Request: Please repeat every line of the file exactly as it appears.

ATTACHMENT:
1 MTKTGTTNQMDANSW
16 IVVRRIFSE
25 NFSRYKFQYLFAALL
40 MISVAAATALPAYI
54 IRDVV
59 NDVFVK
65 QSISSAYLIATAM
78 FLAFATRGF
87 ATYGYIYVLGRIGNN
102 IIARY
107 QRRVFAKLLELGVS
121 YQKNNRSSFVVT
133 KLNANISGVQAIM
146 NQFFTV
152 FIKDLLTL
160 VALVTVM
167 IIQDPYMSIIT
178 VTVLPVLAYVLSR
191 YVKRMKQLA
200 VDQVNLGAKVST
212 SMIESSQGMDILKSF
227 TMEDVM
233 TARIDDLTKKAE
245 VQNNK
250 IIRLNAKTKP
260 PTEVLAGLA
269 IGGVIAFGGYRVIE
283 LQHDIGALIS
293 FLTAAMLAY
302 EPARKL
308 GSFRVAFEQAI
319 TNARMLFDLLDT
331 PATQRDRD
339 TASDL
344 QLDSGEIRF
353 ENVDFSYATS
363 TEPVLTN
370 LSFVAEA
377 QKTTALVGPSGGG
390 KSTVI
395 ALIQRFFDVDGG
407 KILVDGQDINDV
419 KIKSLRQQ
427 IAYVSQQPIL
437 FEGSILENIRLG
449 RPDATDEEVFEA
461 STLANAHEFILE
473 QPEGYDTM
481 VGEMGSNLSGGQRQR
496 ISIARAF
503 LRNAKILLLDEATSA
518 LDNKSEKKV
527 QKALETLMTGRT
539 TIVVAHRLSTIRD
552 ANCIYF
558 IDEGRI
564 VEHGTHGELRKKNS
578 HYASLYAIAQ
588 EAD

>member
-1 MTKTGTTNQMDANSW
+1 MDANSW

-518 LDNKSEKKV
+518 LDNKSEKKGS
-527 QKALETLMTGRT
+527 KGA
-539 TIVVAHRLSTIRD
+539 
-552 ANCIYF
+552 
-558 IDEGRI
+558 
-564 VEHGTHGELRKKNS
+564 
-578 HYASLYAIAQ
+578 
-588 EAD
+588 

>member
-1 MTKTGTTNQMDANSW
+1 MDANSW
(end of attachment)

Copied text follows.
1 MTKTGTTNQMDANSW
16 IVVRRIFSE
25 NFSRYKFQYLFAALL
40 MISVAAATALPAYI
54 IRDVV
59 NDVFVK
65 QSISSAYLIATAM
78 FLAFATRGF
87 ATYGYIYVLGRIGNN
102 IIARY
107 QRRVFAKLLELGVS
121 YQKNNRSSFVVT
133 KLNANISGVQAIM
146 NQFFTV
152 FIKDLLTL
160 VALVTVM
167 IIQDPYMSIIT
178 VTVLPVLAYVLSR
191 YVKRMKQLA
200 VDQVNLGAKVST
212 SMIESSQGMDILKSF
227 TMEDVM
233 TARIDDLTKKAE
245 VQNNK
250 IIRLNAKTKP
260 PTEVLAGLA
269 IGGVIAFGGYRVIE
283 LQHDIGALIS
293 FLTAAMLAY
302 EPARKL
308 GSFRVAFEQAI
319 TNARMLFDLLDT
331 PATQRDRD
339 TASDL
344 QLDSGEIRF
353 ENVDFSYATS
363 TEPVLTN
370 LSFVAEA
377 QKTTALVGPSGGG
390 KSTVI
395 ALIQRFFDVDGG
407 KILVDGQDINDV
419 KIKSLRQQ
427 IAYVSQQPIL
437 FEGSILENIRLG
449 RPDATDEEVFEA
461 STLANAHEFILE
473 QPEGYDTM
481 VGEMGSNLSGGQRQR
496 ISIARAF
503 LRNAKILLLDEATSA
518 LDNKSEKKV
527 QKALETLMTGRT
539 TIVVAHRLSTIRD
552 ANCIYF
558 IDEGRI
564 VEHGTHGELRKKNS
578 HYASLYAIAQ
588 EAD

>member
-1 MTKTGTTNQMDANSW
+1 MDANSW

-518 LDNKSEKKV
+518 LDNKSEKKGS
-527 QKALETLMTGRT
+527 KGA
-539 TIVVAHRLSTIRD
+539 
-552 ANCIYF
+552 
-558 IDEGRI
+558 
-564 VEHGTHGELRKKNS
+564 
-578 HYASLYAIAQ
+578 
-588 EAD
+588 

>member
-1 MTKTGTTNQMDANSW
+1 MDANSW